For who can learn the counsel of God?
Or who can discern what the Lord wills?
For the reasoning of mortals is worthless,
and our designs are likely to fail;
for a perishable body weighs down the soul,
and this earthy tent burdens the thoughtful mind.
We can hardly guess at what is on earth,
and what is at hand we find with labor;
but who has traced out what is in the heavens?
Who has learned your counsel,
unless you have given wisdom
and sent your holy spirit from on high?
And thus the paths of those on earth were set right,
and people were taught what pleases you,
and were saved by wisdom.”
I would rather appeal to you (Philemon) on the basis of love-and I, Paul, do this as an old man, and now also as a prisoner of Christ Jesus. I am appealing to you for my child, Onesimus, whose father I have become during my imprisonment. I am sending him, that is, my own heart, back to you. I wanted to keep him with me, so that he might be of service to me in your place during my imprisonment for the gospel; but I preferred to do nothing without your consent, in order that your good deed might be voluntary and not something forced.
Perhaps this is the reason he was separated from you for a while, so that you might have him back forever, no longer as a slave but more than a slave, a beloved brother-especially to me but how much more to you, both in the flesh and in the Lord. So if you consider me your partner, welcome him as you would welcome me.
Large crowds were traveling with Jesus; and he turned and said to them “Whoever comes to me and does not hate father and mother, wife and children, brothers and sisters, yes, and even life itself, cannot be my disciple. Whoever does not carry the cross and follow me cannot be my disciple.
For which of you, intending to build a tower, does not first sit down and estimate the cost, to see whether he has enough to complete it? Otherwise, when he has laid a foundation and is not able to finish, all who see it will begin to ridicule him, saying, ‘This fellow began to build and was not able to finish.’
Or what king, going out to wage war against another king, will not sit down first and consider whether he is able with ten thousand to oppose the one who comes against him with twenty thousand? If he cannot, then, while the other is still far away, he sends a delegation and asks for the terms of peace. So therefore, none of you can become my disciple if you do not give up all your possessions.
Today’s gospel poses a problem for the homily. The listeners will not need anything explained, but they will need some convincing. One of the following experiences might help.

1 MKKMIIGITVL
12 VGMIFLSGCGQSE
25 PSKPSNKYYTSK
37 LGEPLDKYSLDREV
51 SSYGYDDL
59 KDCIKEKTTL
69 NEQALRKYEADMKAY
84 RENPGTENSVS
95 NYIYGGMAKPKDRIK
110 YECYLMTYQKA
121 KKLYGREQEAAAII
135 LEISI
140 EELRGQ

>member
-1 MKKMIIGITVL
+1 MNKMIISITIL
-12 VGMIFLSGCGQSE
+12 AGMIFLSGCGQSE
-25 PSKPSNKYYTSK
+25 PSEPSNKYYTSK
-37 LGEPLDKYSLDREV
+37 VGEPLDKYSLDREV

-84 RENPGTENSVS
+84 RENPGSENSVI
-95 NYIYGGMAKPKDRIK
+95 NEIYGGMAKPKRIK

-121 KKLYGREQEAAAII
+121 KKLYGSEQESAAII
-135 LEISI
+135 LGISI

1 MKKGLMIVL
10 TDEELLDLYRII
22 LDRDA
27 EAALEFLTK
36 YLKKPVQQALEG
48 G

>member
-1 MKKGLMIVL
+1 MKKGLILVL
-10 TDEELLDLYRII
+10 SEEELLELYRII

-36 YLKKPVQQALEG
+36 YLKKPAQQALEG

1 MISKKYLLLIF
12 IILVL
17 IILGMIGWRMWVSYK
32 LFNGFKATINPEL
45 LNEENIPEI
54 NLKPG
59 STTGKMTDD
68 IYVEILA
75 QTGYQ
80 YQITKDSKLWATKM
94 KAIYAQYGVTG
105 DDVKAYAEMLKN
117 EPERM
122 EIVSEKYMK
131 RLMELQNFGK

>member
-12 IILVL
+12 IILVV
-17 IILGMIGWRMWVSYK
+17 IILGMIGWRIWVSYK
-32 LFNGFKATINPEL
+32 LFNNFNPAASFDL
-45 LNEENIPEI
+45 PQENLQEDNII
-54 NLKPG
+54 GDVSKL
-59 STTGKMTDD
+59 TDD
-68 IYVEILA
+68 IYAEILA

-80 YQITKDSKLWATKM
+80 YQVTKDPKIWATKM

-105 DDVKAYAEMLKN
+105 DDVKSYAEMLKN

(I) A priest went to Taizé with a group of young people. Among the many tales he brought back was this. One evening as the English-language visitors gathered together for a general meeting he was asked to hold on to two seats beside him. After repeatedly telling others that those seats were occupied he finally gave in and told the next pair: “Yes, these seats are free. Take them away with you,” which they did. From that moment he had peace. Eventually his companions returned to find their places vacant but without seats. They had no bother finding seats for themselves and returning to their reserved places. Everybody was happy with this arrangement. Sometimes we are so concerned with holding on to what we might want that we fail to see other’s needs and our opportunity to help.
(2) Another afternoon at Taizé the whole group had planned an outing. The rain poured all that day and there were many glum faces looking out from the various tents. Making the most of the situation, they decided to come together for an extra session of prayer and discussion. This turned out to be the most memorable evening of the whole trip. Learning how to adjust to unfulfilled plans, waning strength, failing health and uncertain fortunes, is a key to happiness and contentment. We are not masters of all we possess, e.g., talents, health and even life itself.
(3) Again at Taizé, two of the group were deaf. Not being able to hear is a great handicap, a barrier to be overcome. These two could have missed so much of the experience at Taizé, the music, the bells, the prayers, the sincerity of the group discussions. However, for the whole week they were able to participate through the help of their friends who relayed everything to them through signs and lipreading. There was a modern miracle of the deaf hearing, and the others discovered so much about themselves in the process.
(4) Many of the saints discovered their true freedom in the practice of voluntary poverty. Francis of Assisi comes to mind as the example par excellence. By renouncing all earthly possessions he discovered how much he possessed and shared with all of God’s creatures. All the teaching of Jesus is marked by this same spirit of freedom. Like prayer, voluntary poverty is a gift to be savoured and treasured.
(5) One of the two parables in the gospel, found only in Luke, might provide the basis for a homily. Building a tower is not a useless exercise in vanity. It had a practical use in the vineyard. A modern parallel might be a grain silo or shed. It is ironic that Luke and Jesus pick an example of progressive investment in farming to illustrate a lesson on detachment from property. Obviously, they approve of the venture as it shows where half measures will not do. Half-hearted Christianity is not a profitable affair either.
The ways of God are mysterious, and our inability to understand them is stressed in Today’s reading from the book of Wisdom, and were we seriously to consider the message of the other two readings we should perhaps find ourselves asking the question, why should St Paul, having devoted most of his life to the spread of the gospel of Christ, end up a prisoner in chains, with death by violence to follow. Or indeed, why should it be, as stated in the gospel reading, that in order to be a disciple of his Christ says we should carry a cross. Again and again, on our journey through life, we come up against the mystery of suffering, the mystery of the path of the cross which Christ calls us to tread.